Wei Zheng cover

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Wei Zheng

Tang Dynasty chancellor

580   -   643

country of citizenship: Tang dynasty
occupation: politician, poet
position held: Chancellor of the Tang Dynasty

Ebooks: on Wikisource

Wei Zheng (580–643), courtesy name Xuancheng, posthumously known as Duke Wenzhen of Zheng, was a Chinese statesman and historian. He served as a chancellor of the Tang dynasty for about 13 years during the reign of Emperor Taizong. He was also the lead editor of the official history of the Sui dynasty, the Book of Sui, which was composed in 636. Wei Zheng was born to a poor family in modern Hebei, and joined Li Mi's rebellion against the Sui dynasty in his youth. After Li Mi's submission to the Tang Empire, Wei Zheng became a Tang official and eventually served on the staff of Li Jiancheng, the Crown Prince and eldest son of Emperor Gaozu, the Tang dynasty's founding emperor. As such, he served against the interests of Li Jiancheng's younger brother, Li Shimin (the Prince of Qin), with whom Li Jiancheng was locked in an intense rivalry. In 626, Li Shimin ambushed and killed Li Jiancheng, and then effectively forced Emperor Gaozu to yield the throne to him. Rather than punishing Wei Zheng, however, he was impressed with Wei's faithfulness to Li Jiancheng, and he made Wei an important official, eventually a chancellor. Wei Zheng's promotion to this position gave him far broader freedom to criticise others, particularly the emperor, than other officers of the court. He emphasized propriety and opposed overextending the state. His advice and criticism were not always accepted, but in accordance with Confucian etiquette, the emperor would concede to his suggestions with some regularity. After Wei Zheng's death in 643, the emperor commented that he was a mirror to show the mistakes of the court, and built an elaborate tomb for him near his own imperial tomb and betrothed one of his daughters, Princess Hengshan, to Wei Shuyu (魏叔玉), Wei Zheng's son. Subsequently, as a result of false accusations made by others in the court, the stone monument that Emperor Taizong had built for Wei Zheng was destroyed, and Emperor Taizong cancelled the planned marriage between Princess Hengshan and Wei Shuyu. However, after the failure of the campaign against Goguryeo in 646, Emperor Taizong, believing that Wei Zheng would have stopped him from going on the campaign had he lived longer, restored the stone monument. Wei Zheng's effect and influence has been examined by many historians long after his death. Wei Zheng is also revered as a minor god of doorways in parts of Taiwan.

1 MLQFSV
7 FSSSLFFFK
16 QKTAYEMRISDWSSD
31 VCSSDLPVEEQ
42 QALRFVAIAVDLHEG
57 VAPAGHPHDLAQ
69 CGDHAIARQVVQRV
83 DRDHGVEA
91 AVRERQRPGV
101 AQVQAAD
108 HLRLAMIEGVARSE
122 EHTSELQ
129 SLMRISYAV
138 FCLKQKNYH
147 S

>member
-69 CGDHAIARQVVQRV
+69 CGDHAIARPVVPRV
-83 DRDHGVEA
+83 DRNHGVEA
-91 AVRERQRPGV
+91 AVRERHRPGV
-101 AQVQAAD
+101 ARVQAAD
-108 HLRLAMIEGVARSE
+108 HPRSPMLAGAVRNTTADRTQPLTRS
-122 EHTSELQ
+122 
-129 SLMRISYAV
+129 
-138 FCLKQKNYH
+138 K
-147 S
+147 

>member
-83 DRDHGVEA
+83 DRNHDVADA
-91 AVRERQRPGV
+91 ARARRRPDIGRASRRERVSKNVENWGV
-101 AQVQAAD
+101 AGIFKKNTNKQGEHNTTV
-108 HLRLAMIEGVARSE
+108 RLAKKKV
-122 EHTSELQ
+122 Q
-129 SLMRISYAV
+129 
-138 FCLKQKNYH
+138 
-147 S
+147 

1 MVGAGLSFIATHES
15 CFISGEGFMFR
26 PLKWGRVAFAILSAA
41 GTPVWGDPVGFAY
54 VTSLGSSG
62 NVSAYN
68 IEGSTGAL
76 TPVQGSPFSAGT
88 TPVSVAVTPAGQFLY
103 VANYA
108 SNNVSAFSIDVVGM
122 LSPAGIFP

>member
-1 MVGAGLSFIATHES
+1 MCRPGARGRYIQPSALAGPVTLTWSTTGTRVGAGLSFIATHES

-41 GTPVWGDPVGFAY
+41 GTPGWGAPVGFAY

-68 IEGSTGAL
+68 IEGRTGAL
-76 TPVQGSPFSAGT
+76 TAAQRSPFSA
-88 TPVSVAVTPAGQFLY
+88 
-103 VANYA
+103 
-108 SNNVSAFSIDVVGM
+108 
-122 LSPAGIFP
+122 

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works

5

Book of Sui

book by Wei Zheng

author: Wei Zheng

述懷

poem written by Wei Zheng

author: Wei Zheng

奉和正日臨朝應詔

poem written by Wei Zheng

author: Wei Zheng

articles

33

九成宮醴泉碑銘

redactioneel artikel in Quantangwen

author: Wei Zheng

請陪送葬建成元吉表

redactioneel artikel in Quantangwen

author: Wei Zheng

十漸疏

redactioneel artikel in Quantangwen

author: Wei Zheng

論時政疏

redactioneel artikel in Quantangwen

author: Wei Zheng

論治道疏

redactioneel artikel in Quantangwen

author: Wei Zheng

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